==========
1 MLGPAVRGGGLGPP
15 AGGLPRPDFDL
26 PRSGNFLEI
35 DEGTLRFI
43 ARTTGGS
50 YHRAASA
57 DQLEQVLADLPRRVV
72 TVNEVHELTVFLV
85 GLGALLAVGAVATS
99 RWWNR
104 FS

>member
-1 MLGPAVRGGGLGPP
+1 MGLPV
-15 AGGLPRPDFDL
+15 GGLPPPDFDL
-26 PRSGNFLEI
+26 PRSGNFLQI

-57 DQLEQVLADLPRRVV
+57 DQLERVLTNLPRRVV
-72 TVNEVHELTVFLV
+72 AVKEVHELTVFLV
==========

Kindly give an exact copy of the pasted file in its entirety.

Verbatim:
1 MLGPAVRGGGLGPP
15 AGGLPRPDFDL
26 PRSGNFLEI
35 DEGTLRFI
43 ARTTGGS
50 YHRAASA
57 DQLEQVLADLPRRVV
72 TVNEVHELTVFLV
85 GLGALLAVGAVATS
99 RWWNR
104 FS

>member
-1 MLGPAVRGGGLGPP
+1 MGLPV
-15 AGGLPRPDFDL
+15 GGLPPPDFDL
-26 PRSGNFLEI
+26 PRSGNFLQI

-57 DQLEQVLADLPRRVV
+57 DQLERVLTNLPRRVV
-72 TVNEVHELTVFLV
+72 AVKEVHELTVFLV